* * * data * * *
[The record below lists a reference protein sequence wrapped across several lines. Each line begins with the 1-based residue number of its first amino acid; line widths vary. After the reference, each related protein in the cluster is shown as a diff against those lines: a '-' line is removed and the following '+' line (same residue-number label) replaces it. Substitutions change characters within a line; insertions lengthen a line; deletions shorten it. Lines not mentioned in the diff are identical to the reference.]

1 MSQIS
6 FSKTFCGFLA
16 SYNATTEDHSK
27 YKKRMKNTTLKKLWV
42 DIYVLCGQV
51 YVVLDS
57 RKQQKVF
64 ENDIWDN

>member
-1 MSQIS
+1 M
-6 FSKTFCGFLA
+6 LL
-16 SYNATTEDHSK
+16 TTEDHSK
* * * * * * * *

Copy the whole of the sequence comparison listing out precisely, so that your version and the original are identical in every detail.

[The record below lists a reference protein sequence wrapped across several lines. Each line begins with the 1-based residue number of its first amino acid; line widths vary. After the reference, each related protein in the cluster is shown as a diff against those lines: a '-' line is removed and the following '+' line (same residue-number label) replaces it. Substitutions change characters within a line; insertions lengthen a line; deletions shorten it. Lines not mentioned in the diff are identical to the reference.]

1 MSQIS
6 FSKTFCGFLA
16 SYNATTEDHSK
27 YKKRMKNTTLKKLWV
42 DIYVLCGQV
51 YVVLDS
57 RKQQKVF
64 ENDIWDN

>member
-1 MSQIS
+1 M
-6 FSKTFCGFLA
+6 LL
-16 SYNATTEDHSK
+16 TTEDHSK